Filed under book | Tags: · art history, latin america, south america
“Marta Traba, one of Latin America’s most controversial art critics, examines the works of over 1,000 artists from the first 80 years of the 20th century. This book is an indispensable reference for anyone interested in studying the evolution of Latin American art.”
Publisher Inter-American Development Bank, Washington, DC, 1994
ISBN 0940602717, 9780940602717
Review: Carolyn Kay (Canadian J LatAm Caribbean Studies, 1994).Comment (0)
Filed under book | Tags: · 1950s, 1960s, art criticism, art history, latin america, south america
In this book, Marta Traba examines how the growing influence of American art shaped the art of Latin America during the 1950s and 1960s, and how Latin American artists have both succumbed and resisted the effects of this influence.
Publisher Ediciones de la Biblioteca Universidad Central de Venezuela, Caracas, 1972
Nuevos Planteamientos series, 10
via ICAA Docs
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Walter D. Mignolo: Local Histories/Global Designs: Coloniality, Subaltern Knowledges, and Border Thinking (1999)
Filed under book | Tags: · anthropology, borders, colonialism, decolonization, epistemology, gender, globalisation, hermeneutics, history, knowledge, language, latin america, modernity, occidentalism, pluriversality, postcolonialism, subaltern studies, theory, zapatistas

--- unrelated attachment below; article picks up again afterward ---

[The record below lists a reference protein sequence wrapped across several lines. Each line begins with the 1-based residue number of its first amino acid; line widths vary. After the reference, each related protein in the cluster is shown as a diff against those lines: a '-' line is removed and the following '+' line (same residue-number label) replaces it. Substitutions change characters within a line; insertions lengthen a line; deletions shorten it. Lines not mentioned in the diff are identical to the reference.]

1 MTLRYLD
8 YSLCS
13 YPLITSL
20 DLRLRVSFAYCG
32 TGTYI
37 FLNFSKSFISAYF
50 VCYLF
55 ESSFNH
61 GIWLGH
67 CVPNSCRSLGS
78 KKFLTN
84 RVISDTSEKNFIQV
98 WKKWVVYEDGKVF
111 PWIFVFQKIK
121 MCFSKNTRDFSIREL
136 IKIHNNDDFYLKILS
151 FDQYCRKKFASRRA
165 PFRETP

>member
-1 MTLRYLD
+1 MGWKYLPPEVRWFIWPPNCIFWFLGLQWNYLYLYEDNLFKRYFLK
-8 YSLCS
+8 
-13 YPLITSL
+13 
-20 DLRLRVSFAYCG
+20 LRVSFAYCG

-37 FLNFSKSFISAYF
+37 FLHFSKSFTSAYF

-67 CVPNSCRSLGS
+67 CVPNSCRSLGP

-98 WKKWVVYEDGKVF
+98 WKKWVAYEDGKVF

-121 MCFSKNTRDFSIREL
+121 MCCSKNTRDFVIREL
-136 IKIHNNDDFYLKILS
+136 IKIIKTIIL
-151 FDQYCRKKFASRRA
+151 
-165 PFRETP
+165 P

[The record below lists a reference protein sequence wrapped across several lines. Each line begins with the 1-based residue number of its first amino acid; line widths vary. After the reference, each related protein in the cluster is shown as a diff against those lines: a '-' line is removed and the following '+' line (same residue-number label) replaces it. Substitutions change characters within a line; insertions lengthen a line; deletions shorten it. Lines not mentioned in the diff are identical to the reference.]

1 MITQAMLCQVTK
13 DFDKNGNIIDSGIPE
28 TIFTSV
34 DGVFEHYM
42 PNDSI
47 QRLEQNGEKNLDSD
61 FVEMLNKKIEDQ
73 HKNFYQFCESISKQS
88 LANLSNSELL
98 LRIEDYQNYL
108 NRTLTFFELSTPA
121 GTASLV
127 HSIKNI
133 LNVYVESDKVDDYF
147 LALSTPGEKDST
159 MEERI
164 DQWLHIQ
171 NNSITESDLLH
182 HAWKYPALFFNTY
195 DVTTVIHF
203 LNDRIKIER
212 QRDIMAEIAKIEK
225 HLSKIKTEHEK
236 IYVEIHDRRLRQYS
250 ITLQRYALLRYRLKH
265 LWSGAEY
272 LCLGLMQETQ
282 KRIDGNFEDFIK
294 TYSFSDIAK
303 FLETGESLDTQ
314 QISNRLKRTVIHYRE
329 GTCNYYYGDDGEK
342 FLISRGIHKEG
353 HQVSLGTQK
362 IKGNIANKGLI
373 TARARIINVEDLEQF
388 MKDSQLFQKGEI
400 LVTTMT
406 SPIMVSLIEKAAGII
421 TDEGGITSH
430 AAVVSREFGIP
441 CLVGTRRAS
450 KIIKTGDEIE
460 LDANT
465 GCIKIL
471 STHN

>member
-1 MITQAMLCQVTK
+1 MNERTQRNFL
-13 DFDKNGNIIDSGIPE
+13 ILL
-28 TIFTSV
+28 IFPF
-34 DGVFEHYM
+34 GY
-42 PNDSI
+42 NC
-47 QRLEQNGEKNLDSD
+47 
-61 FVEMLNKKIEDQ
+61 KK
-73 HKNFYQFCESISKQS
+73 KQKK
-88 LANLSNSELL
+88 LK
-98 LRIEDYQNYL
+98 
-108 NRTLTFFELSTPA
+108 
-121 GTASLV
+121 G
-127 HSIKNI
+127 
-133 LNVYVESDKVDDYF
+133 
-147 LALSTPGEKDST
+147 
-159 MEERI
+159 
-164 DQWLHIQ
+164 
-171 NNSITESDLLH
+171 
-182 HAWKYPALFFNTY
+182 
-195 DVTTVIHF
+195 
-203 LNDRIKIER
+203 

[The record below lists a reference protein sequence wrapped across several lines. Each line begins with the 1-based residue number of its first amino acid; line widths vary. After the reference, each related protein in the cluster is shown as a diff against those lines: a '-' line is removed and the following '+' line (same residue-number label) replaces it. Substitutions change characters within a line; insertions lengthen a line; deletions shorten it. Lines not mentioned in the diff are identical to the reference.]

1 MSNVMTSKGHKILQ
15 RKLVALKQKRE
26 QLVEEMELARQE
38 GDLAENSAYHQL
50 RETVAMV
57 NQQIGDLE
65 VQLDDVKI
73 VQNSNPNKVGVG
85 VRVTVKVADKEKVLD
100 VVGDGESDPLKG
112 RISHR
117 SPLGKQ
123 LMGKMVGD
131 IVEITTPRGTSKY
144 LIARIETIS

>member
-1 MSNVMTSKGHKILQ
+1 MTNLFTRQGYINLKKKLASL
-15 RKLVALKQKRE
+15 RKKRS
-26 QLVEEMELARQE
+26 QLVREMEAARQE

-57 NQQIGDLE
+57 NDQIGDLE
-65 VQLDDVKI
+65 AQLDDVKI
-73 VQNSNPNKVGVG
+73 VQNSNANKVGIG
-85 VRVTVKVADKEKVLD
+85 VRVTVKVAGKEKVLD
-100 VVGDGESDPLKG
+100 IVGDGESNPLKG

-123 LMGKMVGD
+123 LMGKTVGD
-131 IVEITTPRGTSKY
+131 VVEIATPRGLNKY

“This book is an extended argument on the “coloniality” of power by one of the most innovative scholars of Latin American studies. In a shrinking world where sharp dichotomies, such as East/West and developing/developed, blur and shift, Walter Mignolo points to the inadequacy of current practice in the social sciences and area studies. He introduces the crucial notion of “colonial difference” into study of the modern colonial world. He also traces the emergence of new forms of knowledge, which he calls “border thinking.”
Further, he expands the horizons of those debates already under way in postcolonial studies of Asia and Africa by employing the terms and concerns of New World scholarship. His concept of “border gnosis,” or what is known from the perspective of an empire’s borderlands, counters the tendency of occidentalist perspectives to dominate, and thus limit, understanding.
The book is divided into three parts: the first chapter deals with epistemology and postcoloniality; the next three chapters deal with the geopolitics of knowledge; the last three deal with the languages and cultures of scholarship. Here the author reintroduces the analysis of civilization from the perspective of globalization and argues that, rather than one “civilizing” process dominated by the West, the continually emerging subaltern voices break down the dichotomies characteristic of any cultural imperialism. By underscoring the fractures between globalization and mundialización, Mignolo shows the locations of emerging border epistemologies, and of post-occidental reason.”
Publisher Princeton University Press, 1999
Princeton Studies in Culture/Power/History series
ISBN 0691001405, 9780691001401
Interview with author (L. Elena Delgado and Rolando J. Romero, Discourse, 2000)
Author on pluriversality (2013)
Review: Serge Gruzinski (Annales, 2002, FR).
Commentary: Linda Martín Alcoff (CR, 2007).
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